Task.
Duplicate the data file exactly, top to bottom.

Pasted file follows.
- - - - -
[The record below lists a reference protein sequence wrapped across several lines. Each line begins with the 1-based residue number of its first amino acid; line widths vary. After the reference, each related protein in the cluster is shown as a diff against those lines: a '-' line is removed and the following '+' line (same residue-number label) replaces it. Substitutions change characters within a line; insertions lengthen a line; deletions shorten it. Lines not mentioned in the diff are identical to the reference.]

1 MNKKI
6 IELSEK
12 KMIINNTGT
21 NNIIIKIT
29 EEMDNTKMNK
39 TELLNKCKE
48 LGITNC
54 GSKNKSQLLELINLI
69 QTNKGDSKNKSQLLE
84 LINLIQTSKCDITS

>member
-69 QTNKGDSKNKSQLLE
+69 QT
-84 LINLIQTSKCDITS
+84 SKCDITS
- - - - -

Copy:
[The record below lists a reference protein sequence wrapped across several lines. Each line begins with the 1-based residue number of its first amino acid; line widths vary. After the reference, each related protein in the cluster is shown as a diff against those lines: a '-' line is removed and the following '+' line (same residue-number label) replaces it. Substitutions change characters within a line; insertions lengthen a line; deletions shorten it. Lines not mentioned in the diff are identical to the reference.]

1 MNKKI
6 IELSEK
12 KMIINNTGT
21 NNIIIKIT
29 EEMDNTKMNK
39 TELLNKCKE
48 LGITNC
54 GSKNKSQLLELINLI
69 QTNKGDSKNKSQLLE
84 LINLIQTSKCDITS

>member
-69 QTNKGDSKNKSQLLE
+69 QT
-84 LINLIQTSKCDITS
+84 SKCDITS